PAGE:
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April 1, 1997

ROBERT DAVIS, Plaintiff,
WALTER R. KELLY, Defendant.

The opinion of the court was delivered by: HECKMAN


 This case has been referred to the undersigned by the Hon. Richard J. Arcara for pretrial matters and to hear and report on dispositive motions, pursuant to 28 U.S.C. § 636(b)(1). Defendant has moved for summary judgment pursuant to Rule 56 of the Federal Rules of Civil Procedure. For the following reasons, it is recommended that defendant's motion be granted.


 Plaintiff alleges that his civil rights were violated when he was transferred from Attica Correctional Facility to Clinton Correctional Facility in retaliation for initiating a lawsuit against defendant. The following facts are not disputed.

 On April 9, 1991, Attica Correctional Facility submitted a transfer request to the New York State Department of Correctional Services (DOCS), Division of Classification and Movement, for permission to transfer plaintiff to Wende Correctional Facility (Items 27; & 30, Ex. A). Upon review, the Division of Classification and Movement approved the transfer order on May 20, 1991. *fn1"

 On February 5, 1992, plaintiff filed an action under 42 U.S.C. § 1983 against defendant Kelly and other Attica staff alleging that plaintiff was prevented from participating in a prison vote involving inmate privileges, that a corrections officer "tore plaintiff's cell apart" in retaliation for plaintiff having filed a complaint against her, and that a program coordinator forced plaintiff to engage in a work assignment without pay (Items 1, Ex. B-1 & 6).

 As of February 17, 1993, plaintiff had not yet been transferred to Wende Correctional Facility. *fn2" Attica Correctional Facility requested that the outstanding transfer order be canceled at that time (Items 1, Ex. A; & 27).

 On February 25, 1993, Attica submitted a new request to the Division of Classification and Movement asking that plaintiff be transferred to any suitable maximum security facility (Id.). The stated reason for the request was that "it is felt inmate has become too familiar with facility as inmate has been here since 9/82" (Item 14, p. 4). The request was approved on March 30, 1993, and plaintiff was transferred to Clinton Correctional Facility on May 4, 1993.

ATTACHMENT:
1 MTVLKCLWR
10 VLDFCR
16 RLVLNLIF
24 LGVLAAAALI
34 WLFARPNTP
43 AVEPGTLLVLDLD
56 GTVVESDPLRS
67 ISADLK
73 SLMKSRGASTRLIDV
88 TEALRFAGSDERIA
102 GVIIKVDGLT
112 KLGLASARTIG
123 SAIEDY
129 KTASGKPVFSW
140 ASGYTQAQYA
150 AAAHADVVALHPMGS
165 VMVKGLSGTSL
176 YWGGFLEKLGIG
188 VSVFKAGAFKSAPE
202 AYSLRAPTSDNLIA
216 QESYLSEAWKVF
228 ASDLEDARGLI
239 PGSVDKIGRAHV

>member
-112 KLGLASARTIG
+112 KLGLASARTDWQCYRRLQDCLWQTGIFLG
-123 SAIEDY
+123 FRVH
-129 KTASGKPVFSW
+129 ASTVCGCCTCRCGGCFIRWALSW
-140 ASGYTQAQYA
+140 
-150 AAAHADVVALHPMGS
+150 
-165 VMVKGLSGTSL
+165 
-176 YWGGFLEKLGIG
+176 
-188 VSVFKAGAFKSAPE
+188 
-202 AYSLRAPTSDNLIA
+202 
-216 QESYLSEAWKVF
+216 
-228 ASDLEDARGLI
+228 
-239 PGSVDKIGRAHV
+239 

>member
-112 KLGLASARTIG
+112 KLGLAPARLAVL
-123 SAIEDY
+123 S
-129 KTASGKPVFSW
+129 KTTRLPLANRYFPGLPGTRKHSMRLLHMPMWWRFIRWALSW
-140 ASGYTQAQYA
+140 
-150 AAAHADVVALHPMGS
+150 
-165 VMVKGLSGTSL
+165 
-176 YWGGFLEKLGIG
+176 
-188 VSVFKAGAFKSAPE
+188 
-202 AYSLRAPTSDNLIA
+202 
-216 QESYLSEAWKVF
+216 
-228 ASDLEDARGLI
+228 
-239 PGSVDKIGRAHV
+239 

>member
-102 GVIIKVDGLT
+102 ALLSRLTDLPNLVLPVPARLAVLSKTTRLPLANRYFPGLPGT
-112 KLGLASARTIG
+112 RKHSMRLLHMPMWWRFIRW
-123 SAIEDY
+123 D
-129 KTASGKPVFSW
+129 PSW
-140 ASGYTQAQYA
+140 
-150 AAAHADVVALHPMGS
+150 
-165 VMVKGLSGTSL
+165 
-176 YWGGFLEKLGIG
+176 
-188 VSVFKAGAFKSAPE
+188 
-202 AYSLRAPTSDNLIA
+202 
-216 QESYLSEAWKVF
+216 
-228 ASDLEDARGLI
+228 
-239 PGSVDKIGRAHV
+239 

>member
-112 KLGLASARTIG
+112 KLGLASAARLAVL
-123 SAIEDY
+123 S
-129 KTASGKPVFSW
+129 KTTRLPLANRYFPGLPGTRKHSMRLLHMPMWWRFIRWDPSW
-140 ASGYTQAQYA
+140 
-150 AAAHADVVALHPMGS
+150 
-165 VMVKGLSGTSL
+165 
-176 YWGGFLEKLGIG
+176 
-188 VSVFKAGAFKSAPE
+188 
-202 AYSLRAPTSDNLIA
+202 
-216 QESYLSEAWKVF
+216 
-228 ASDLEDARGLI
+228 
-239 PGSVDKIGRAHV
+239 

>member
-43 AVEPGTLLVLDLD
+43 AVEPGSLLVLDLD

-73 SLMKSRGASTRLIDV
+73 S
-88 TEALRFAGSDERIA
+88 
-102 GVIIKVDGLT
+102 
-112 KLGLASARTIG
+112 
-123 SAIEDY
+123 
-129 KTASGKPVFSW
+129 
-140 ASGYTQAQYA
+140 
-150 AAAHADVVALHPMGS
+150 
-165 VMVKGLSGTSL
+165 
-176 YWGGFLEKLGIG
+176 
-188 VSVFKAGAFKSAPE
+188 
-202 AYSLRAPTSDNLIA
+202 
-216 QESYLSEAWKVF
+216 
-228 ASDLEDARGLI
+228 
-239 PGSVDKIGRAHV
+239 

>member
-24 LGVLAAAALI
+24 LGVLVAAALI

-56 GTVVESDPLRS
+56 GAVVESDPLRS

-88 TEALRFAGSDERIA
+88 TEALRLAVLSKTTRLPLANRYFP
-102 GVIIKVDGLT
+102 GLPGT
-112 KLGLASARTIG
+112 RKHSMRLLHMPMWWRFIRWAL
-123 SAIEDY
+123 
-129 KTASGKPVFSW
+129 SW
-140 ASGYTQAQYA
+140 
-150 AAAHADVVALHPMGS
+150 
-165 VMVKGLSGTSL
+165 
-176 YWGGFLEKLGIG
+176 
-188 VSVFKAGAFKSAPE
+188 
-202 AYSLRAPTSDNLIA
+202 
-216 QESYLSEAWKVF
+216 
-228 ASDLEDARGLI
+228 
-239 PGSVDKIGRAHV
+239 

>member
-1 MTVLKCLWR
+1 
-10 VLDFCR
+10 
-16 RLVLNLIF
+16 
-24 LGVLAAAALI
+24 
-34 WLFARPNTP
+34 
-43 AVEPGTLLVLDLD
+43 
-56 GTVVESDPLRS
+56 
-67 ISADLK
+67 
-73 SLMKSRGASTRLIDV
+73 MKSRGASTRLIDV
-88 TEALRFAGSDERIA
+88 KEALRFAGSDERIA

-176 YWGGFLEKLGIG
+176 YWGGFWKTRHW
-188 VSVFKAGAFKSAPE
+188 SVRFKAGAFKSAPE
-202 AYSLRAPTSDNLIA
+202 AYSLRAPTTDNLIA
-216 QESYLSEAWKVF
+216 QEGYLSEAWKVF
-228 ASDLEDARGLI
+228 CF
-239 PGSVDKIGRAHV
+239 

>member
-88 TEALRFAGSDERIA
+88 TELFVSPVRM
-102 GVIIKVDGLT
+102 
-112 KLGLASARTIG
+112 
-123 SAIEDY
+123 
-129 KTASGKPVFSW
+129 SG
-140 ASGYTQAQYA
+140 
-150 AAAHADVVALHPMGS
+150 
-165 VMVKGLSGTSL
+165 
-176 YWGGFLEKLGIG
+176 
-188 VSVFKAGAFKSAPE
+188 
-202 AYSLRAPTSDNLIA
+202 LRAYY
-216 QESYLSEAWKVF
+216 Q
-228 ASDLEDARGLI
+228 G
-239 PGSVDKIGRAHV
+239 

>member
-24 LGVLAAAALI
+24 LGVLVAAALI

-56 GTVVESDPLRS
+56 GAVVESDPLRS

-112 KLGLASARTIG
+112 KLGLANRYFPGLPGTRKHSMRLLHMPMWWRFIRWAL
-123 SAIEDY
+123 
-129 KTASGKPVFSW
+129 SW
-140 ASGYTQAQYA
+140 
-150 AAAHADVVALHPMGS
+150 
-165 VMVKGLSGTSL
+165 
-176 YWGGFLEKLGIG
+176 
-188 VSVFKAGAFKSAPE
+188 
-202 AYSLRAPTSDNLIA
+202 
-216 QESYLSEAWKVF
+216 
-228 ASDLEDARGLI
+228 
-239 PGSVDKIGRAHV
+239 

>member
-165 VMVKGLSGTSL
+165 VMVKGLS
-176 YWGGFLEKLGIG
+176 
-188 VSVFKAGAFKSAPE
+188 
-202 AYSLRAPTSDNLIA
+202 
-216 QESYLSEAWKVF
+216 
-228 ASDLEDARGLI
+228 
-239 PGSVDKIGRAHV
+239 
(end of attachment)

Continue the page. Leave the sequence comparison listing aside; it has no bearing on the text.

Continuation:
On December 30, 1994, plaintiff filed this action under 42 U.S.C. § 1983, claiming that he was transferred in retaliation for commencing a civil rights action against defendant on February 5, 1992 (Item 1).

 Defendant filed a motion for summary judgment on March 11, 1996, on the grounds that plaintiff's transfer was pursuant to a legitimate penological purpose, defendant was not personally involved in the alleged violation, and defendant is entitled to qualified immunity.


 I. Summary Judgment.

 Summary judgment is appropriate "if the pleadings, depositions, answers to interrogatories, and admissions on file, together with the affidavits, if any, show that there is no genuine issue as to any material fact and that the moving party is entitled to judgment as a matter of law." Fed.R.Civ.P. 56(c). In reaching this determination, the court must assess whether there are any material factual issues to be tried while resolving ambiguities and drawing reasonable inferences against the moving party, Anderson v. Liberty Lobby, Inc., 477 U.S. 242, 248-49, 106 S. Ct. 2505, 2510-11, 91 L. Ed. 2d 202 (1986); Coach Leatherware Co., Inc. v. Ann Taylor, Inc., 933 F.2d 162, 166-67 (2d Cir. 1991), and must give extra latitude to a pro se plaintiff. McDonald v. Doe, 650 F. Supp. 858, 861 (S.D.N.Y. 1986).

 Once the moving party has met its burden of demonstrating the absence of a genuine issue of material fact, the nonmoving party must come forward with enough evidence to support a jury verdict in its favor, and the motion will not be defeated merely upon a "metaphysical doubt" concerning the facts, or on the basis of conjecture or surmise. Bryant v. Maffucci, supra (citing Matsushita Electric Industrial Co. v. Zenith Radio Corp., 475 U.S. 574, 586, 89 L. Ed. 2d 538, 106 S. Ct. 1348 (1986)).

 II. Retaliation.

 It is well established that New York law "imposes no conditions on the discretionary power to transfer" prisoners, Montanye v. Haymes, 427 U.S. 236, 243, 49 L. Ed. 2d 466, 96 S. Ct. 2543 (1976), and that transfer from one facility to another does not invoke the protection of the Due Process Clause. Meachum v. Fano, 427 U.S. 215, 225, 49 L. Ed. 2d 451, 96 S. Ct. 2532 (1976); Meriwether v. Coughlin, 879 F.2d 1037, 1047 (2d Cir. 1989). Nor do the laws of New York place any conditions on inter-prison transfers that give rise to a liberty interest in remaining at a particular facility. Matiyn v. Henderson, 841 F.2d 31, 34 (2d Cir.), cert. denied, 487 U.S. 1220 (1988); see also N.Y. Correct. Law § 23(1) (McKinney 1987) ("The commissioner of correction shall have the power to transfer inmates from one correctional facility to another.").